A new membrane production could desalinate water with 99.9% efficiency.

According to the World Health Organization, more than 785 million people lack clean drinking water. Although 71% of the Earth’s surface is covered with seawater, we can’t drink it. Scientists around the world are working to find effective means of desalinating seawater at a low cost. Now, a team of Korean scientists may have figured out how to do it in a matter of minutes.

The freshwater necessary for most human activities represents only 2.5 percent of the total water available on the planet. Rivers and lakes hold only a fraction of them, but that is what life on Earth depends so much on.. Unfortunately, human activities are putting this vital resource under tremendous strain.

Diagram of the electrothreading device used to make this membrane from nanofibres.

It is hardly surprising that desalination of seawater is the easiest way to address this issue. But these processes have their limitations. One such limitation is membrane wetting.  Wetting the membrane pores eliminates dry pathways where contaminants, like particles, gels, or bubbles could pass through, resulting in high defect levels in your process. Polymer membranes are natively hydrophobic or hydrophilic.

•           Hydrophobic – having a natural aversion to water

•           Hydrophilic – having a natural affinity to water

If a membrane is hydrophobic, it is difficult to wet with water. This results in a high contact angle, or a very round bead of water sitting on top of the membrane. If a membrane is hydrophilic, it is easily wet with water, and the water will penetrate the pores of the membrane.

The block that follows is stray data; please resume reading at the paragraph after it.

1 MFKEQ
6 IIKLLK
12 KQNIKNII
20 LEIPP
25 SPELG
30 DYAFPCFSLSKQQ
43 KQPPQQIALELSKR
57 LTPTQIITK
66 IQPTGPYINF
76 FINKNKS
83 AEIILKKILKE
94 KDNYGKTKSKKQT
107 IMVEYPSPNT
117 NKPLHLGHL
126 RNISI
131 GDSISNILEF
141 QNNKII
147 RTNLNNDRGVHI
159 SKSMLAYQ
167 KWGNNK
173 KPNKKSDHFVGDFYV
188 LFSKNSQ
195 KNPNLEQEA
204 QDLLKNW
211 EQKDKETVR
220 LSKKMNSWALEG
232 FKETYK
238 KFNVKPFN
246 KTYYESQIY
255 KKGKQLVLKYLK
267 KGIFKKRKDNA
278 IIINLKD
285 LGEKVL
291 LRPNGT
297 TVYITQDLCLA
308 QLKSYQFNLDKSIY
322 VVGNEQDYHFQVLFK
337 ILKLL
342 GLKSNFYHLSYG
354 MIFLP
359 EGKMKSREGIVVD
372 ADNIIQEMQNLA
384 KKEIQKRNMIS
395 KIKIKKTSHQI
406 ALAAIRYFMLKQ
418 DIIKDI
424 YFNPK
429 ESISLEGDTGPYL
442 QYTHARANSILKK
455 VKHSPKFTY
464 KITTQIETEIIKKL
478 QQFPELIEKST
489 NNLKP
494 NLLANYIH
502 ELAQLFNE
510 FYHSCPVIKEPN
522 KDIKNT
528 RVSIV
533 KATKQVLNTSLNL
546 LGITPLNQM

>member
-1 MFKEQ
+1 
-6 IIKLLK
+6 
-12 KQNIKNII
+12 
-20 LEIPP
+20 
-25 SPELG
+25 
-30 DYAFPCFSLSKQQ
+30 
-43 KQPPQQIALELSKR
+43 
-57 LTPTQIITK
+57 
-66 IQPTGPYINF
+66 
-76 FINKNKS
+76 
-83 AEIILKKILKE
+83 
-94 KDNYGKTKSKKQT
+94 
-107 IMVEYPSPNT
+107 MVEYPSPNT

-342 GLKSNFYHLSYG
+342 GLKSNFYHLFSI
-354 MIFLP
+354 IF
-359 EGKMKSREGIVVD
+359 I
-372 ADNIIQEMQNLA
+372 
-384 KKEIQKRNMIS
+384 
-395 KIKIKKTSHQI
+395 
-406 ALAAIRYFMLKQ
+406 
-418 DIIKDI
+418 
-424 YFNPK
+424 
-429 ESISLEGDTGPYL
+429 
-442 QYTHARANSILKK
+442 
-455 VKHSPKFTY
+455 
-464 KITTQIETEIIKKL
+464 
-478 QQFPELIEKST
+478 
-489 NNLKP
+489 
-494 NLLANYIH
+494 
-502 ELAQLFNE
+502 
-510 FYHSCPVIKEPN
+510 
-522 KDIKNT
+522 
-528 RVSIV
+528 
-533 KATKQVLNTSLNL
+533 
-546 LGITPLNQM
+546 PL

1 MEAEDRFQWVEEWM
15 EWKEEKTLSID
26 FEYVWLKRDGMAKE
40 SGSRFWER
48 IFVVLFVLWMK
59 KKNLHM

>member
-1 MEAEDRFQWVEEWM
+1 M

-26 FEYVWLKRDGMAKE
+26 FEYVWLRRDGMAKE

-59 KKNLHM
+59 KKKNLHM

When using membranes to filter seawater, the membrane must remain dry for long periods. If the membrane becomes moist, the filtration process becomes inefficient and permits large quantities of salt to pass through the membrane. For long-term operations, progressive membrane wetting has been observed regularly, which be resolved by changing the membrane.

Researcher Yunchul Woo and his team at the Korea Institute of engineering and Building Technology (KICT) have now developed a membrane that’s less vulnerable to wetting and is stable within the future .

The membrane is formed of nanofibres that are fabricated into a three-dimensional hierarchical data structure , This was achieved by employing a sort of nanotechnology called electrospinning. Using this technology, the researchers were ready to fabricate a highly hydrophobic membrane — i.e. water repellent.

The hydrophobic nature of the membrane is valuable because it is designed to keep water molecules from passing through. Instead, a temperature differential is applied on both sides of the membrane which causes the water to evaporate from one end to the water vapor. The membrane allows water vapor to pass, which then condenses onto the cooler side. Called, membrane distillation, this is a commonly used method of desalination using membranes. Because salt particles are not transformed into gas, they are set aside on one side of the membrane, giving highly purified water on the other side.

The Korean researchers also used silica aerogel in their membrane fabrication process which further enhanced the flow of water vapor through the membrane, providing quicker access to desalinated water.

In tests, the team ran the new membrane for 30 days, and found that it still filtered out 99.99 percent of the salt after that time. That’s a far longer runtime than other electrospun nanofiber membranes, which the team says struggle to last more than 50 hours of continuous use before they begin to leak.

The co-axial electrospun nanofiber membrane have strong potential for the treatment of seawater solutions without suffering from wetting issues and may be the appropriate membrane for pilot-scale and real-scale membrane distillation applications,” says Dr. Yunchul Woo, lead researcher on the study.